Skip to content Skip to navigation

OIA grants address faculty international research needs

July 20, 2015
Image credit: David Duprey / FlickR

The Office of International Affairs (OIA) is pleased to announce recipients of their 2014-2015 Proof of Concept Seed Grants.  Based on feedback from a series of faculty focus group meetings convened by Ann Arvin, Vice Provost and Dean of Research, and Brendan Walsh, Director, OIA, these seed grants are flexible and nimble, providing faculty with seed money that is typically not available.

One major concern for faculty is offering bilateral reciprocity to their international collaborators. While it is typical for grants to allow Stanford faculty to travel abroad, there is usually very little funding that allows Stanford faculty to bring their collaborators to Stanford. From 2013-2014, OIA addressed this concern by awarding 11 seed grants to faculty to bring their collaborators from a group of countries that were identified as either a least developed country (LDC) by the United Nations or a low to low middle income country (LIC or LMIC) by the World Bank. Through this funding, Stanford faculty invited their collaborators from Bangladesh, Kenya, India, Myanmar, Nepal, Nigeria, Paraguay, and Zimbabwe to Stanford.

Availability of small amounts of proof of concept funding is another concern. Providing small amounts of funding has allowed faculty to test their concepts and allow them to subsequently apply for larger federal grants. Since OIA’s inception in 2011, they have awarded 19 seed grants for international research spanning the globe.

The OIA's 2014-15 Proof of Concept Seed Grants were open to faculty in all schools and are intended to broaden and deepen the scope of international research, The four recipients of the latest round of grants are all in the School of Humanities and Sciences.  The current round of winning research projects demonstrate global impact, and include plans to support undergraduate student mentorship, provide graduate student research opportunities and/or engage in-country alumni. They will receive grants up to $30,000.

According to Brendan Walsh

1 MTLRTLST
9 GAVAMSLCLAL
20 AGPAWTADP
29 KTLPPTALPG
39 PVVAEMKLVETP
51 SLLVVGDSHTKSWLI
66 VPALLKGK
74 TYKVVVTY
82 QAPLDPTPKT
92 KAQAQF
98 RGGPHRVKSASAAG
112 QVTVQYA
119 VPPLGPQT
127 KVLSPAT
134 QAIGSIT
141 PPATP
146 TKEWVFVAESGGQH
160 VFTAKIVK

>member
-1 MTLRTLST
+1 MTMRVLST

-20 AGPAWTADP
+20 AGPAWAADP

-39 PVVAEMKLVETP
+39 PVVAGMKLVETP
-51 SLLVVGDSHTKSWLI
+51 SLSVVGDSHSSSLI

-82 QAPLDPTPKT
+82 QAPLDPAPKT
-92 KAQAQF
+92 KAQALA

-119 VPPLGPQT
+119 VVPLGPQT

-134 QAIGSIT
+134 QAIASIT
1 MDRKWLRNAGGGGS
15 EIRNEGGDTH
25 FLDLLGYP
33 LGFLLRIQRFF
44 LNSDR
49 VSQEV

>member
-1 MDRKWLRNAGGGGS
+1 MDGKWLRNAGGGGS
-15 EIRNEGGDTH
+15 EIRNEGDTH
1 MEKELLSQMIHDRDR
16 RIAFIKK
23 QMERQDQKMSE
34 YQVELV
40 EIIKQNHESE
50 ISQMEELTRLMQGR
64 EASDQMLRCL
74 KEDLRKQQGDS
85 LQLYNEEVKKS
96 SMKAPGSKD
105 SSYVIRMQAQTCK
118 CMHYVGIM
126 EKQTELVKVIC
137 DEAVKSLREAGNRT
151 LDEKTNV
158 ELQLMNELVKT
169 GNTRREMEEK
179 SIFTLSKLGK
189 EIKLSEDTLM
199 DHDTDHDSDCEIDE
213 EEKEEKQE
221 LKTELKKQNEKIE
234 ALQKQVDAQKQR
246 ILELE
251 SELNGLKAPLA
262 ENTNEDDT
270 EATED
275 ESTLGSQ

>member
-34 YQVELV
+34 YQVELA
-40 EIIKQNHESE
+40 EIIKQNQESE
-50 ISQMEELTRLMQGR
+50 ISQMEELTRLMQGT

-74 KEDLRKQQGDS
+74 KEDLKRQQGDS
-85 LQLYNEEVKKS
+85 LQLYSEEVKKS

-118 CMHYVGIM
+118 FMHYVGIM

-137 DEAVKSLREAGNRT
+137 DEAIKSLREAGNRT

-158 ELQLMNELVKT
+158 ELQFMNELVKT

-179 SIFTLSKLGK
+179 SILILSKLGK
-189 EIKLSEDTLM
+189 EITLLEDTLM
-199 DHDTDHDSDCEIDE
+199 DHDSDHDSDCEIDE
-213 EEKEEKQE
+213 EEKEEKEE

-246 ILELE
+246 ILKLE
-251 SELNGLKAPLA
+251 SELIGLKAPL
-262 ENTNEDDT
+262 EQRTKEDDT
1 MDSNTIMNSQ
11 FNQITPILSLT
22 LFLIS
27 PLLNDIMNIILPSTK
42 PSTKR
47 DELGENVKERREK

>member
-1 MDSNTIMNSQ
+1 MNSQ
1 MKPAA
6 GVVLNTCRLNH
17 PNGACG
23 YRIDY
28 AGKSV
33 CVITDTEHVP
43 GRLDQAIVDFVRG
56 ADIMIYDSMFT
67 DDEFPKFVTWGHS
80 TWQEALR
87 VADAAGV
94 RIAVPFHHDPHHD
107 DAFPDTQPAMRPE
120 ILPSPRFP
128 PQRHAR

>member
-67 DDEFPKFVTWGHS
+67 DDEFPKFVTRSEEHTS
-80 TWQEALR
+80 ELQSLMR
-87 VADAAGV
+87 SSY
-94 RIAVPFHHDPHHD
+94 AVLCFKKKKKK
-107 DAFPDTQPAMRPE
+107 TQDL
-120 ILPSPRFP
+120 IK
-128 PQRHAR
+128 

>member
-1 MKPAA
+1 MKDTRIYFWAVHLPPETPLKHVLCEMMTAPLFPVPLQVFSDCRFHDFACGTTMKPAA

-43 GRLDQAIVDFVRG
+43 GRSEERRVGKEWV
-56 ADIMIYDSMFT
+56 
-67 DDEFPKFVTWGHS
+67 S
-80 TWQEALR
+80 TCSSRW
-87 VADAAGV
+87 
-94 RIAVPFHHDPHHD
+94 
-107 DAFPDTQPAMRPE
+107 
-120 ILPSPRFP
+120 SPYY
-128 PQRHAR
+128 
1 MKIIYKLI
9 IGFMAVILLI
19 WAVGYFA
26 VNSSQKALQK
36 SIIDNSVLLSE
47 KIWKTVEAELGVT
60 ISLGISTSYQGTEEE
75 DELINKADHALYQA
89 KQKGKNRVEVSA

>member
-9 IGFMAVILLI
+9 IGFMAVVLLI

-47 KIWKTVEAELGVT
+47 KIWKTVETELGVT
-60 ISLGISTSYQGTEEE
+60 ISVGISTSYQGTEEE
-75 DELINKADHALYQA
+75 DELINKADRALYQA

“Over the past three years, OIA has identified three areas in which faculty consistently have requested additional support: getting graduate students into the field to expand research opportunities; providing better mentorship for undergraduate research; and, connecting with local networks in-country, including with alumni. We are very pleased to be able help these four faculty to begin addressing these issues through these innovative projects.”

The lead researchers and their winning projects are:

    Zephyr Frank, associate professor of history and director of the Program on Urban Studies, aims to convene two workshops and an Urban Sustainability Expo at the Stanford Center at Peking University (SCPKU) in partnership with universities in China on the theme of sustainable cities. Frank hopes the  grant will enable the Program on Urban Studies to establish a home base at SCPKU and conduct field research in Beijing.

    Maurice "Rush" Rehm, professor of theater and performance studies and classics, will collaborate with Eleni Paplaxiou, a faculty member at the University of the Peloponnese to establish a summer institute in Greece's Argolid region. Rehm hopes that the institute will serve as an international center for research on Greek tragedy and that it will become a center for theatrical exploration.

    Krish Seetah, assistant professor of anthropology, is conducting research on improving "early warning" models that predict the incidence of malaria in Mauritius. Working with colleagues from the U.S., U.K., Denmark and Mauritius, they plan to recover and analyze archaeological samples, assemble a record of past climate change, and correlate these data with historic incidences of malaria epidemics.

    Michael Tomz, professor of political science, will collaborate with Professor  Masaru Kohno of Waseda University to study Japanese attitudes toward foreign policy. They will design, field and analyze public opinion polls about major foreign policy topics, including territorial disputes, military alliances, trade agreements, economics sanctions, humanitarian intervention, and environmental treaties.